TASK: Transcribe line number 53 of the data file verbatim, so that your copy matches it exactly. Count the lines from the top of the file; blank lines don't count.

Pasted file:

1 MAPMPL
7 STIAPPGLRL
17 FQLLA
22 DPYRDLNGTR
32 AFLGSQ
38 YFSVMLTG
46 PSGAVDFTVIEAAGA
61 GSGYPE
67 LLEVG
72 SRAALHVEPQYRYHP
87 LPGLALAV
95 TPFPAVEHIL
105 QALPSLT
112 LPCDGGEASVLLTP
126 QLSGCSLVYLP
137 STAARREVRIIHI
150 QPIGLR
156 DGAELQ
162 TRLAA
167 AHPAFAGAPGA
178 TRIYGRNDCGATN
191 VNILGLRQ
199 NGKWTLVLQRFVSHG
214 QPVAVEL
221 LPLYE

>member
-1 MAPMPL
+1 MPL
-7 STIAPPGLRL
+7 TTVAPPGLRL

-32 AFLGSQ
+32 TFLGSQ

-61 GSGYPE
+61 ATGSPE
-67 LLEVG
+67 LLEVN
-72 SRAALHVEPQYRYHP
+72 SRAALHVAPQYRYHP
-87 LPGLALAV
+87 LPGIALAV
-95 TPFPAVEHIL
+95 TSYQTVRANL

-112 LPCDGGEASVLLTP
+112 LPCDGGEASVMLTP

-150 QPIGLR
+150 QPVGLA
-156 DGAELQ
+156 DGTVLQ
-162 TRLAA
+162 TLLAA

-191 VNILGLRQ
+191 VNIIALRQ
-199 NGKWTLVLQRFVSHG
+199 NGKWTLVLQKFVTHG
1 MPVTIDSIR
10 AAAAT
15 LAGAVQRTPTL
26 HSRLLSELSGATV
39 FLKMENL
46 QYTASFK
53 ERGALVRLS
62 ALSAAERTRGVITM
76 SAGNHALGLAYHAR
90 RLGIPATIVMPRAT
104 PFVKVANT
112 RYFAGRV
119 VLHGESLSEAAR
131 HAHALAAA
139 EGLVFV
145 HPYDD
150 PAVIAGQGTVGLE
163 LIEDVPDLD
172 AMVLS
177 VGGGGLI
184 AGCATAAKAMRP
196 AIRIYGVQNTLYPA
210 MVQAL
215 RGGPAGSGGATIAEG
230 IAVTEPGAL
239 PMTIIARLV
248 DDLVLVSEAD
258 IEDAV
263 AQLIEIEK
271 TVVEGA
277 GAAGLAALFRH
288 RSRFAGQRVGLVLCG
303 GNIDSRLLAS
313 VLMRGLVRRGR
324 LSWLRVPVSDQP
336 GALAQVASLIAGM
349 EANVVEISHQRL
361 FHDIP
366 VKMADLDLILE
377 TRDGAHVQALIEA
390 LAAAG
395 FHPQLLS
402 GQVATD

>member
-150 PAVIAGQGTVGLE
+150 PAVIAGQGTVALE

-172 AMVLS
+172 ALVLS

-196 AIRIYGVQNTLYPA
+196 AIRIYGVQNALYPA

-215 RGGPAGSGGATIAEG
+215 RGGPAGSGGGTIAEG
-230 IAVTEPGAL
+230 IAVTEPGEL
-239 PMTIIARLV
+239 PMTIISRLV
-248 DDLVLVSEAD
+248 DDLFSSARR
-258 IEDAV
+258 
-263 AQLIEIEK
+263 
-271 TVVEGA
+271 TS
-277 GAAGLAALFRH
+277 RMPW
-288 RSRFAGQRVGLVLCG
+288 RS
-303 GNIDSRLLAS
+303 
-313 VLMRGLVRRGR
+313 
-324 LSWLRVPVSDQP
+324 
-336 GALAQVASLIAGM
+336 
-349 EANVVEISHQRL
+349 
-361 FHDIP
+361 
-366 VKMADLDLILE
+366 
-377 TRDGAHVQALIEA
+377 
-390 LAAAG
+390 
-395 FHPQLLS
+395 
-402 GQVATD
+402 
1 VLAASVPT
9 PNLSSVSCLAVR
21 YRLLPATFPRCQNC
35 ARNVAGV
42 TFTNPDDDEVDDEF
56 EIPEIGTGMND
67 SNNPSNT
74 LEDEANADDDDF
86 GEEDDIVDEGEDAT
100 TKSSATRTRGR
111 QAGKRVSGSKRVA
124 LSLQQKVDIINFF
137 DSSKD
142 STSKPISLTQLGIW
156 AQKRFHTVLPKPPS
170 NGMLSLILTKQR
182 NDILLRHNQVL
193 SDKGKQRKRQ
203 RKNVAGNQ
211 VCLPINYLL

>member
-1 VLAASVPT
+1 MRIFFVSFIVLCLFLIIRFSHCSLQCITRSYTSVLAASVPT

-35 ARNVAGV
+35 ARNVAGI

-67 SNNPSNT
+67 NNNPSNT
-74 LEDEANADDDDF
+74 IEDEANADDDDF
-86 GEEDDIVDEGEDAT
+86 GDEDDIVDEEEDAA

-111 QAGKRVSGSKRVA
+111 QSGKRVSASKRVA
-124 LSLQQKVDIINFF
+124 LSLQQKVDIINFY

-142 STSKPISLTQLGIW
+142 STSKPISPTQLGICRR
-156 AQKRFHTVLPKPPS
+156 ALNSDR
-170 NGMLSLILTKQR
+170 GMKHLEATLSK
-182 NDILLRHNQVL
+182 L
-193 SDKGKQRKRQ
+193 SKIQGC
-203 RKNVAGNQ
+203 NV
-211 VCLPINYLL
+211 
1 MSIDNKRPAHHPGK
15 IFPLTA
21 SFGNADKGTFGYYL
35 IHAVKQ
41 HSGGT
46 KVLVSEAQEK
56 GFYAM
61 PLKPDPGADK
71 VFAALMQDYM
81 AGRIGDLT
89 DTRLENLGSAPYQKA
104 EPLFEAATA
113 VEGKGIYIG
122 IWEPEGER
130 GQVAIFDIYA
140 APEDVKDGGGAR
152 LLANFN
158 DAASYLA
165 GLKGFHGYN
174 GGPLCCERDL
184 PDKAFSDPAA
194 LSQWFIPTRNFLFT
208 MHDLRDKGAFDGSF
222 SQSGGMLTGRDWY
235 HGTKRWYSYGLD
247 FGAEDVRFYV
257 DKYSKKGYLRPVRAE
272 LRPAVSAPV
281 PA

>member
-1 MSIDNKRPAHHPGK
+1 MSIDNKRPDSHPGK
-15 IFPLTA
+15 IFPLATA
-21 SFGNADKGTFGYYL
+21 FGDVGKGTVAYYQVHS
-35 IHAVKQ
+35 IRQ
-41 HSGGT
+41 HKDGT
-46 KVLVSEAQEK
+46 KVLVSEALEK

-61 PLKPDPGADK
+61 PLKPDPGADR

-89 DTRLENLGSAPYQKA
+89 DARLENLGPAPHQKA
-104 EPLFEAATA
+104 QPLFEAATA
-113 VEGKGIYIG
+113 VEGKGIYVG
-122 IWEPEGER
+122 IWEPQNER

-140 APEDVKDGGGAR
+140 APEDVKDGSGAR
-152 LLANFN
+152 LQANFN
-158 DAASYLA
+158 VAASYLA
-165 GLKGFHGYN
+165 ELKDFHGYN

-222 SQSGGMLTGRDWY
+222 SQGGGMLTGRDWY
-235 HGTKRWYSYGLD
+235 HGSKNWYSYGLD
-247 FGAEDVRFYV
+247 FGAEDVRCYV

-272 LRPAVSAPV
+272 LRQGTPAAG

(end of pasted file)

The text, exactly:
-199 NGKWTLVLQRFVSHG